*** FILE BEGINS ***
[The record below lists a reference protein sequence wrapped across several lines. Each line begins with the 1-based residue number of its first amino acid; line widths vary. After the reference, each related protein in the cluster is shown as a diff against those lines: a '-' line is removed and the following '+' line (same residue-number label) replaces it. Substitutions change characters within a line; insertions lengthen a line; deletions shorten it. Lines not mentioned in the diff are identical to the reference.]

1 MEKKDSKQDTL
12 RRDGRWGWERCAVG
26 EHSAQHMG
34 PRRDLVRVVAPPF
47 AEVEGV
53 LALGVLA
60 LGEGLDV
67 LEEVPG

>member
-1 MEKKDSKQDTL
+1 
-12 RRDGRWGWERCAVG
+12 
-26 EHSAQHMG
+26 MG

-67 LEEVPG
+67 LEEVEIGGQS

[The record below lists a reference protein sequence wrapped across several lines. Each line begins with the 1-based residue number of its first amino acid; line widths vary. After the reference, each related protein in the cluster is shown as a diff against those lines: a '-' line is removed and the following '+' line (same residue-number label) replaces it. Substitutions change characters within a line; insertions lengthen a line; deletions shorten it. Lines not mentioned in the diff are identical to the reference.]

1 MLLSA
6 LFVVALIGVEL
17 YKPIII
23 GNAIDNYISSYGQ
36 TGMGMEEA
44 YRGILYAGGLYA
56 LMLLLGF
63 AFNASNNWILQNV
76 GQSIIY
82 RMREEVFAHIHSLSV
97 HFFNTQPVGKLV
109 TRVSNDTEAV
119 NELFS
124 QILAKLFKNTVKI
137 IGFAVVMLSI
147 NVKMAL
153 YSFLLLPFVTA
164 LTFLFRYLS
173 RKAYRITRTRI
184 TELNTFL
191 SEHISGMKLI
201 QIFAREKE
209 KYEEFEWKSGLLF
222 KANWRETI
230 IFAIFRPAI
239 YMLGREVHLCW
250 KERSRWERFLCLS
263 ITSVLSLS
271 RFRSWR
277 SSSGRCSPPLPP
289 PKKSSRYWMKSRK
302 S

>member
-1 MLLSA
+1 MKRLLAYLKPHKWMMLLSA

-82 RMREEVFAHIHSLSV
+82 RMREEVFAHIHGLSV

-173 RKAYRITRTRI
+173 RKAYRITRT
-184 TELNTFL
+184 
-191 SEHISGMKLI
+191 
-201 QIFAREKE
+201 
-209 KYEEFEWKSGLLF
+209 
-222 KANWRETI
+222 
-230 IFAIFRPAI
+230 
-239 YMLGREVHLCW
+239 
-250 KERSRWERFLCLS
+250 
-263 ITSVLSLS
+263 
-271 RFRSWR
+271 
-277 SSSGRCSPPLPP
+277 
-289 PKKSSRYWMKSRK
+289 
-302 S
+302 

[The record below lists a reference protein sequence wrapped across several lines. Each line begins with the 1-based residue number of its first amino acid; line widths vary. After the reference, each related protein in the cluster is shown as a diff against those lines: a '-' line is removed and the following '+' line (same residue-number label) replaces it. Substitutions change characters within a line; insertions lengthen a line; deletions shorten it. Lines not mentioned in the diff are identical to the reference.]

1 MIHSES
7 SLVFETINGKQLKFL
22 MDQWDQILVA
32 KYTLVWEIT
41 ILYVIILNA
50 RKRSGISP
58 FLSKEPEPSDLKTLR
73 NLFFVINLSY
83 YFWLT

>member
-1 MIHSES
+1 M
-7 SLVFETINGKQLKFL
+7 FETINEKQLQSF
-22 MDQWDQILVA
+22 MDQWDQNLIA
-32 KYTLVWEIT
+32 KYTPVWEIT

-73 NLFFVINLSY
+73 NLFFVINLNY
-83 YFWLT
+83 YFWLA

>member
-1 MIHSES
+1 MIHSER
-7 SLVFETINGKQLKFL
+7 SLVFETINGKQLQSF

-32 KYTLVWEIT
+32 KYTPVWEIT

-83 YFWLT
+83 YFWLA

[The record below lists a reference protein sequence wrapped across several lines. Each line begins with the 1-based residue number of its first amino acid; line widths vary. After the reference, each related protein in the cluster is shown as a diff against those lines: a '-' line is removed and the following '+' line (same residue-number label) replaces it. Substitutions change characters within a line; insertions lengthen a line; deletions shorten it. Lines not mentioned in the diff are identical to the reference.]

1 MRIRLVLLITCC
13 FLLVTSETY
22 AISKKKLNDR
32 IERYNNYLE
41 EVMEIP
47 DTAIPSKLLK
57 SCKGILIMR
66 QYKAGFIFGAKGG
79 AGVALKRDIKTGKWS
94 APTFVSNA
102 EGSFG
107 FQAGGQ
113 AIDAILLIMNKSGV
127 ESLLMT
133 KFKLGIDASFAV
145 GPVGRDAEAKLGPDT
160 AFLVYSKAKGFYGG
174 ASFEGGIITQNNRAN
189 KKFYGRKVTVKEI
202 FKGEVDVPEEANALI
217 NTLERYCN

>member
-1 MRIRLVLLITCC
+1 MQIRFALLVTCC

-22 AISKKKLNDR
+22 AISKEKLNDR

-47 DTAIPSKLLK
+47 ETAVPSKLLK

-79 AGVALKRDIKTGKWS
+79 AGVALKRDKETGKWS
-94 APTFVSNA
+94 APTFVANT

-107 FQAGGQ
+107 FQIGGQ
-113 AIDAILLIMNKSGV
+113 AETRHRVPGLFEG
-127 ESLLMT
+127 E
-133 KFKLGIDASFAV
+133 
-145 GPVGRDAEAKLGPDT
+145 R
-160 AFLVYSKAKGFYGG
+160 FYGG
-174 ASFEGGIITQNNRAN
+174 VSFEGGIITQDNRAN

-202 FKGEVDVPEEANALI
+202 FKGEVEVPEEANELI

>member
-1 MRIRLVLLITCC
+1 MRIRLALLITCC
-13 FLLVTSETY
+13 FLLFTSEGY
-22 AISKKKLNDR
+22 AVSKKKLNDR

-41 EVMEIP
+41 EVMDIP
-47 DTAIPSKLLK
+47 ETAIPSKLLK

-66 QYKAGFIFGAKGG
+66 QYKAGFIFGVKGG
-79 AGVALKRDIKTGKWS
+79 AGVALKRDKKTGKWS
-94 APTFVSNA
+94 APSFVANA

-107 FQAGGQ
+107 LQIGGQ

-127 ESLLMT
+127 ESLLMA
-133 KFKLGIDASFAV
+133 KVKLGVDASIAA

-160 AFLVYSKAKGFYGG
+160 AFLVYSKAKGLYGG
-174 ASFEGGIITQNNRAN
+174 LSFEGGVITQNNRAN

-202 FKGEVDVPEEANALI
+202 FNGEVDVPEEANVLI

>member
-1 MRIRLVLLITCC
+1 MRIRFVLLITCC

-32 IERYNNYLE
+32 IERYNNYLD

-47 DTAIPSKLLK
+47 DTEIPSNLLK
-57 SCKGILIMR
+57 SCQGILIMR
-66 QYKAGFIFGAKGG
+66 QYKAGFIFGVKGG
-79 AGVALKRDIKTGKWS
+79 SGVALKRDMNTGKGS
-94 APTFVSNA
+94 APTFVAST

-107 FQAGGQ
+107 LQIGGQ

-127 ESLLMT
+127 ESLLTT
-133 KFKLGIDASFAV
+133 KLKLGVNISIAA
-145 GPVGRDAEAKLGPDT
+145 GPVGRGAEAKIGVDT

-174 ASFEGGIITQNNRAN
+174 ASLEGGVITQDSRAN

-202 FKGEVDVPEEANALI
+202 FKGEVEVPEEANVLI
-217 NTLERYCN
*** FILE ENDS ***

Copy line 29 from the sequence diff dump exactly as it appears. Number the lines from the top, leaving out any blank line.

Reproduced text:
82 RMREEVFAHIHSLSV